If it weren’t for your subconscious, you wouldn’t have a CLUE about what your real issues are. I dreamed that I woke one morning to find our house filled with many different families. I began tearing around to make sure we had enough provisions for all these strangers and only noticed after what seemed like days that I hadn’t seen the cats.
“WHERE ARE THE CATS?” I cried in this dream, dashing about yet more frantically – until I found them at last in our dank unfinished basement, as skinnied-out with neglect a pair of empty gloves.
Then, two nights later, I had a dream that was no dream at all but an actual memory, of something my hail and vital mother said halfway through a party we threw for her 80th birthday. At the celebration’s start, just before the guests began arriving, she heard some of us squabbling about who was supposed to have laid the fire.
“That was always the trouble in our family,” she sighed sadly about a time 60 years in the past: “No one was ever in charge.” Then, an hour later, still sitting there by the fire, she closed her eyes and died, her small plate of dessert pastries falling from her lap.
Unearthing that memory sure explains why I’ve held myself responsible for the very wheeling of the stars ever since that fateful day. SOMEONE’S got to be in charge!
…And more messages from my subconscious came just last night, when I dreamed I was trying to run a meeting of volunteers in my community but somehow could not speak commandingly enough to hold their attention.
I started out in the classroom and so I know: this is every teacher’s worst fear.
In this dream that was more of a nightmare, one of the whisperers actually turned her chair around so that her back was to me.
In this dream that was more of a nightmare I say again, I went over to her and in a pathetic begging tone said, “Don’t you care about the mission of this organization?”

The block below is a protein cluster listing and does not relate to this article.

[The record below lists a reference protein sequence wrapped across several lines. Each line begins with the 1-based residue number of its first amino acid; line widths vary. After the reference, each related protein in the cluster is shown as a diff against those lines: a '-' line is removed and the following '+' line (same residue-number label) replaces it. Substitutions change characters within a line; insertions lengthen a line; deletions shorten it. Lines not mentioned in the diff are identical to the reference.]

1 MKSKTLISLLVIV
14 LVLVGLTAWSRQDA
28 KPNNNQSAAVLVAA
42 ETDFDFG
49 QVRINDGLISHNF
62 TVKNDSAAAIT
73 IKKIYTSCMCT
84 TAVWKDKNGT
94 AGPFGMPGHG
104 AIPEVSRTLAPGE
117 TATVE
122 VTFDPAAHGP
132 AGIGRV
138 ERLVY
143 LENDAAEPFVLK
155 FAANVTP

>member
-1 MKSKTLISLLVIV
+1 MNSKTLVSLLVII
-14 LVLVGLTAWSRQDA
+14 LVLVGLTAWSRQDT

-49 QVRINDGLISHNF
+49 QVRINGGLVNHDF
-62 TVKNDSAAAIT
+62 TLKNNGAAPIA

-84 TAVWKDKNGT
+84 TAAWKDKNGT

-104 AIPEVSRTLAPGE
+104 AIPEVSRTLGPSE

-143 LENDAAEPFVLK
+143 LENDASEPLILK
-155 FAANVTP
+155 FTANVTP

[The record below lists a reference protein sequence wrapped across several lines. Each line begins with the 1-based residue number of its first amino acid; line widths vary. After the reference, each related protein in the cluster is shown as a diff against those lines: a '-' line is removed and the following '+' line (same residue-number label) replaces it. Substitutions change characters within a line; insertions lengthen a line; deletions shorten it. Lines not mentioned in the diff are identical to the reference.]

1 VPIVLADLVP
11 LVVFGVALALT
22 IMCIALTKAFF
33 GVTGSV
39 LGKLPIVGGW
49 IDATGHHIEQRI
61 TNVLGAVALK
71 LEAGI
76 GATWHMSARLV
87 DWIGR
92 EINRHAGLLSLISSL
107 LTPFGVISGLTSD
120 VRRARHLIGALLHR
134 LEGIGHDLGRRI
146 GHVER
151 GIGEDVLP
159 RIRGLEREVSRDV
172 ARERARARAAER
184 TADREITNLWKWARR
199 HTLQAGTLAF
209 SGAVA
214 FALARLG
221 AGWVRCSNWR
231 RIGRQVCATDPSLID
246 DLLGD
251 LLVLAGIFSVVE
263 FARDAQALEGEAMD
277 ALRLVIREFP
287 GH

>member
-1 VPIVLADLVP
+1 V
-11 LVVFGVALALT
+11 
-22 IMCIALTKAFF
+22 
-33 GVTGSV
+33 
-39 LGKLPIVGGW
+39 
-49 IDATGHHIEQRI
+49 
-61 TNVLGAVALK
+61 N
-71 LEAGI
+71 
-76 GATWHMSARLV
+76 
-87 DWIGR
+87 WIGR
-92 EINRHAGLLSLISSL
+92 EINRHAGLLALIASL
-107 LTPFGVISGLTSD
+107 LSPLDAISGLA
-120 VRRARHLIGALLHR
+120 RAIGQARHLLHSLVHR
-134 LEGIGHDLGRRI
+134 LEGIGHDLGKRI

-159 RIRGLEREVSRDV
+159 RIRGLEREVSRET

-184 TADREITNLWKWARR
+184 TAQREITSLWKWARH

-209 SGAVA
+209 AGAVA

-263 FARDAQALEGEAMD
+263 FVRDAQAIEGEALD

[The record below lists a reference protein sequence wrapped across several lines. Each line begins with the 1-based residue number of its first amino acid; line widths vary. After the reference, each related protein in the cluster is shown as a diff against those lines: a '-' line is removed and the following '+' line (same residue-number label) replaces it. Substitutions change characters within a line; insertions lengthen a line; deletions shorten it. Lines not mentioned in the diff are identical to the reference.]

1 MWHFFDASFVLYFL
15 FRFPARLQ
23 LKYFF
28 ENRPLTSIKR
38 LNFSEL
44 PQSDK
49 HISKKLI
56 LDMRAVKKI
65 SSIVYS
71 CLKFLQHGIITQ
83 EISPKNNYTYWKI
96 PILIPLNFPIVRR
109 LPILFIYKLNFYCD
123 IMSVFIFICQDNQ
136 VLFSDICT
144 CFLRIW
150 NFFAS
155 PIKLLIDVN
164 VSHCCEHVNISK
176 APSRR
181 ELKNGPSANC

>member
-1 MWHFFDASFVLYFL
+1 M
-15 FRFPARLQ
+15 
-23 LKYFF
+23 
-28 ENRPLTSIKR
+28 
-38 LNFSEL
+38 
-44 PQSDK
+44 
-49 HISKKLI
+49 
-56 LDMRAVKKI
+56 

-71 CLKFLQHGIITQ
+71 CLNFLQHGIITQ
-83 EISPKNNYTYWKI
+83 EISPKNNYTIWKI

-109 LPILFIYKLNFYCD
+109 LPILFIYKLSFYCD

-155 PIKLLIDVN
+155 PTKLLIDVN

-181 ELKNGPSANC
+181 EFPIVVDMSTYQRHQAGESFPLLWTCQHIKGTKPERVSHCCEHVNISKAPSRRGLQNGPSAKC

“Not since YOU took over as president!” she sneered.
Then, “When is this going to be over? somebody groaned. “Yeah,” whined someone else. “I want to watch the game!”
I threw out the most intransigent talkers, something that in real life you can’t actually DO in an all-volunteer organization, and finally gave up and gavel things to a close.
On her way out, the sneering one shot me a sidelong look. “Nothing personal,” she smirked.
“It hurt, what you said before,” I began, again with that pathetic wheedling tone, but “Hey!” she barked back. “It is what it is! Plus, you know you’ve really let yourself go lately.”
So there it is: a trifecta of Bulletins From My Subconscious, which would appear to be suggesting the things I am evidently worried about, which are:
- A. That I’m a poor caregiver and have done little to keep the home fires burning;
- B. That I really am letting myself go. (Didn’t I just the other day wear a pair of pants I’ve had since the 1970s?)
- C. that I’m less than stellar at running the actual meeting I do actually have to run in my waking life.
I worry about these things, evidently, but maybe I shouldn’t, overmuch. God didn’t make me a manager anyway. He made me a teacher I’m pretty sure, and maybe I’m a teacher still, on the inside, because really I just want to affirm everybody and make it a good class. And clothes from the 70s are cool!
And as for the cats, well the cats died some time ago. Maybe they’re sitting in Heaven right now, together with my mom, all three this very minute enjoying a nice little plate of pastries.